Blog Subtitle

Reverse-engineering the Ultramarathon

Friday, April 6, 2012


Some thoughts on hitting a new milestone in my running life: 200+ miles in a single month. It was just this time last year that I was anxiously looking at my logs, wondering when I would hit the magical mark of 100 miles in a month - right before I crashed and burned. It would be six more months after running a peak of 92.7 miles last April before I finally cracked the three-digit barrier - in October, the month I ran my first ultra.

Now, in just five more months since then, and thanks to my new training approach, I have doubled that previous mark. That called for a bit of celebration! And I have celebrated, quietly, in my own way, relishing the accomplishment it represents. A lot of time and effort went into the last five months (not that I didn't enjoy every bit of it).

But there is another way I am celebrating, and it lends a cautionary note to this story. Another lesson has been learned - or at least re-taught. Time will tell whether it has actually been learned.

I am celebrating by taking a week off.

Aches and pains have accumulated.

I finished my workout on Thursday, March 29th, needing another eight miles to break 200, and I was not sure I would have it in me. Running 134 miles in the first two-and-a-half weeks of the month had taken a lot out of me. I'd pushed the 'cycle down' week after that to 35 miles - following a rule of thumb I'd heard that your recovery weeks should be about 60% of the mileage of your hard weeks. With that workout on the 29th, I had put another 24 miles in the bank, but I was dragging.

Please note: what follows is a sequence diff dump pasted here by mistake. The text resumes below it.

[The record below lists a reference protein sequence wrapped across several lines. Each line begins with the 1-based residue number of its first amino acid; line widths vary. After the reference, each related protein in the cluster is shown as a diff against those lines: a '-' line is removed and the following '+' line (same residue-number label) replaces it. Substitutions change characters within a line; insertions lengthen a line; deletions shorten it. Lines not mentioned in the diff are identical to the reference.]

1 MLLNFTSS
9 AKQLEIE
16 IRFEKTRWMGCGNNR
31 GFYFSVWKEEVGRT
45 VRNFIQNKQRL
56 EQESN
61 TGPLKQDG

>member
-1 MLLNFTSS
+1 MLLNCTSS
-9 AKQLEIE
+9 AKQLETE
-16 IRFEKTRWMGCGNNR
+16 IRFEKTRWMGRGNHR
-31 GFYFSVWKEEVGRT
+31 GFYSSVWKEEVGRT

Saturday is my regular long run day - and I only needed eight more miles! Ordinarily it should be a piece of cake.

But Friday I was hurting. There's no way to sugar-coat it. I was over-extended physically and mentally - and my leg hurt. Yes, my right shin - that same spot that brought my training to a complete halt last year.

But that's not all!

My other leg hurt too. My posterior tibial tendons were not happy. My left foot continued to bother me. On Friday I knew I only had to do one more easy run the next day - the last day of the month - to reach 200 miles, and I was truly not sure I should do it. My only hope was that Friday off and a good night's sleep before Saturday would bring about a miracle.

Well, things felt pretty good on Saturday morning, so out I went for a flat, easy run.  I don't like to push to my goals though. I want to push through them. I ended up going a little over 15 miles.  My actual, GPS-measured total mileage for the month ended at 207.3!

But I am taking a week off - maybe more. I pushed it too far. I was pushing beyond my body's ability to recover. I was wearing myself down. If I am lucky, it's not too late. None of my pains seem too serious, but that shin is right on the edge - I can tell. I'm not going to run again until I have had at least two good days without noticeable pain.

I should be approaching my training peak for Mind the Ducks in the next few weeks, but I am resting instead. Better to arrive at the starting line on the training I already have than break myself and not start at all.

Lessons Learned:

  1. No 'smarter' approach to training can take away the need to think, the need to be honest with yourself about your condition. Every approach to training can be pushed to far.
  2. It is very easy to let your training plan get taken over by arbitrary goals that pop up along the way.
200 miles was an arbitrary goal, having nothing to do with my long-term goal of patiently, consistently building my endurance base, or my short-term goals of running 50-milers this year - or my intermediate goal of running Laurel Highlands next year! I saw a number and I let it capture my imagination and take me out of what I was trying to do.

Now I can only hope that this was merely a cautionary lesson.

No comments:

Post a Comment